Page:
Douglasville Police Chief Gary Sparks takes the department's "one with the community" slogan seriously.

Over the course of two days this last week, Sparks once again put the slogan into action by hosting a Chat with the Chief session on March 7 at Martin's restaurant on Fairburn Road and a Community Enrichment meeting at the department's Community House of Hope on March 8.

"It's about bringing change for the betterment of the community," Sparks said during the March 8 meeting. "There's nobody that's trying to get more attention for this. I'm not getting paid any more money for doing this. It's not about me. It's about changing people to change the world."

The Community Enrichment Meeting was the first ever for the police department. The hour-long session focused on purpose and the importance of love in a community.

Love is important in a community because if people love themselves as well as others, then they won't seek to harm themselves or others, Chaplain Dier Hopkins said at the meeting. Hopkins became a pastor years after he was was a drug dealer in his community. His testimony drew more attention to his ministry, therefore bringing more souls to Christ, Hopkins said. One day, Sparks reached out to Hopkins because he said he was tired of locking people up and he needed the minister's help.

The Community House of Hope is located on Hollis Street in a home that used to be used for selling drugs. The former drug-dealing location is now full of signs and flyers with positive messages and programs the police department supports.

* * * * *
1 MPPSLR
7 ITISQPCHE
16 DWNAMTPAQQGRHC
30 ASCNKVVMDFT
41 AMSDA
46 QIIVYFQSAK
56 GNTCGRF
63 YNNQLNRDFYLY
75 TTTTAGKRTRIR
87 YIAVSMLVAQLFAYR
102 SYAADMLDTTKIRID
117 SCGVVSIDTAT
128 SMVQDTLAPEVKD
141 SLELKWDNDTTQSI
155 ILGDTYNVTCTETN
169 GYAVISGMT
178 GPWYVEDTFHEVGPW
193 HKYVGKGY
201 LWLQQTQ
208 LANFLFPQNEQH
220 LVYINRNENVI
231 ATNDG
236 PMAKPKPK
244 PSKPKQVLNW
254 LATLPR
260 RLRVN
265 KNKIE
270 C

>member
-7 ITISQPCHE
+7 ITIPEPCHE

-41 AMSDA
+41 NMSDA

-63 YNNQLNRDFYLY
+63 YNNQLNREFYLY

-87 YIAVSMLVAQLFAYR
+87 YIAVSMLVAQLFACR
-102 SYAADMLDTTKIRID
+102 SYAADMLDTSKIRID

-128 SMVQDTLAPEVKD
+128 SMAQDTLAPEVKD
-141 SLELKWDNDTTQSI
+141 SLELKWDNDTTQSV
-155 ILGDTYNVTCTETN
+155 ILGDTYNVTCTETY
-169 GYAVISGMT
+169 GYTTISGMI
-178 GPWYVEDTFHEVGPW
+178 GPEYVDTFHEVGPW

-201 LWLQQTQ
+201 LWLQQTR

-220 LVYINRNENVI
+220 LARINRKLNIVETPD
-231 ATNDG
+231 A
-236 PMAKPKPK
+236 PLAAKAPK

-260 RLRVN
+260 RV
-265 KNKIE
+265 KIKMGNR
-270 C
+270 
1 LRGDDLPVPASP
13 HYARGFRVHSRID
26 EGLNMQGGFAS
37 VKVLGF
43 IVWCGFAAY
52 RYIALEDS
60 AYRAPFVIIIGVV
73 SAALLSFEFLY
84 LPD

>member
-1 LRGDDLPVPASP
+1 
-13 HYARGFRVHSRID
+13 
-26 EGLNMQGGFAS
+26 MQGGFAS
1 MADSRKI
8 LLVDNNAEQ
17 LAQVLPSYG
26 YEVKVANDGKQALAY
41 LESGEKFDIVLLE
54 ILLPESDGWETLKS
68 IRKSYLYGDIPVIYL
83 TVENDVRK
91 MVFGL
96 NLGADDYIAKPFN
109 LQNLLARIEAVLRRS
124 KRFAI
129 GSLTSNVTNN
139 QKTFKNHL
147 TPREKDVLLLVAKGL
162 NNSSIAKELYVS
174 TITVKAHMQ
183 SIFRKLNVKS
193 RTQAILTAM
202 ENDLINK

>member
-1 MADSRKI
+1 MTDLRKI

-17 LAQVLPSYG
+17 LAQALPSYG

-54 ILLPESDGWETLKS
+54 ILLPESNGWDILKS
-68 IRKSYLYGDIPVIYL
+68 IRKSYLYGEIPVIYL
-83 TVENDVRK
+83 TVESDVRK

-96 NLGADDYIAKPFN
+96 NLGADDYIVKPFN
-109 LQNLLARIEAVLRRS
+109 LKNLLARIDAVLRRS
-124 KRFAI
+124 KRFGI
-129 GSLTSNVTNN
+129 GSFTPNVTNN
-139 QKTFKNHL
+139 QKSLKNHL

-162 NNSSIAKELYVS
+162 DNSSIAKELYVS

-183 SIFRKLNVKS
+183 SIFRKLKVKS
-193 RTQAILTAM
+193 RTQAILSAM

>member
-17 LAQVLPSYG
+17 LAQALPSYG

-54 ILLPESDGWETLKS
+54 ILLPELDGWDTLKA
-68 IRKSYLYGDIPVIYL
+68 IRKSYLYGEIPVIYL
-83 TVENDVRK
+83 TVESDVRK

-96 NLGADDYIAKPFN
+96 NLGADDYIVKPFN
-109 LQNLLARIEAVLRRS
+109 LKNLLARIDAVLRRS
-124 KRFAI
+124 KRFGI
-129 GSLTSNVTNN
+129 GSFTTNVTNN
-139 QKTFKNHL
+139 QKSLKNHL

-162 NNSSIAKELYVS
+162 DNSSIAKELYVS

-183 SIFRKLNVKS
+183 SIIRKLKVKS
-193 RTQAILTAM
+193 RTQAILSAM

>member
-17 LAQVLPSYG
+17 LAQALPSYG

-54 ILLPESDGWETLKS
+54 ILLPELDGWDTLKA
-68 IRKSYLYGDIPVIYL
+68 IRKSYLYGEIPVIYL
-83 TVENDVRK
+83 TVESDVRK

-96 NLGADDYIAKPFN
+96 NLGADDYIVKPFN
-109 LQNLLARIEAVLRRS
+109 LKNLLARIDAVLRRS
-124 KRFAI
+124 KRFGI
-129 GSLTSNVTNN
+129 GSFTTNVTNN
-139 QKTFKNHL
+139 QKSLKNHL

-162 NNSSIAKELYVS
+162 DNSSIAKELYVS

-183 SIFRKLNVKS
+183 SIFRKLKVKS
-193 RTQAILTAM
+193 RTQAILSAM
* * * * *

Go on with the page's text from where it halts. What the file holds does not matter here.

The Chat with the Chief resembled a routine staff meeting, except with the beeping machines of fast food and order calls from the front counter as the background noise. Douglasville Mayor Pro Tem Richard Segal and Councilman Chris Watts watched Sparks raise his voice to a volume so that the entire restaurant could hear him. As the Chat with the Chief continued, customers gathered at nearby tables and occasionally turned heads to hear the staff discuss the status of updating the emergency school shooting plan, recruiting more officers, and announcements like the fact that Lt. Ashley Sanders is pursuing his master's degree.

Hopkins also spoke briefly at Wednesday's meeting and he explained the important role ministry plays in changing the mindsets of criminals.

"Hopefully these seeds we plant will keep the city clean," Sparks said. "This is a part of the seeding process."

During the question and answer portion of the chat, officers told restaurant customers that one of the department's goals this year is to reach out to the elderly, that 911 in the county isn't solely for emergencies, and that unmarked cars aren't used to patrol traffic because that's against Georgia law.

The idea to hold meetings and even place the community center out in the city as opposed to the department is because Sparks doesn't want to wait, he said.

His philosophy of going out to the community instead of waiting for the community to come out to these events is similar to Sparks' philosophy on attacking crime, which is to chase down the crime and not sit back as Sparks has previously said. Sparks' challenge to the room of attendees at the end of Thursday's meeting was to bring a friend next meeting, which is on March 22 at 7 p.m. at the Community House of Hope. The plan for the community enrichment program is to eventually clean up the neighborhoods by picking up the litter and reaching out to others to teach the importance of love and purpose.

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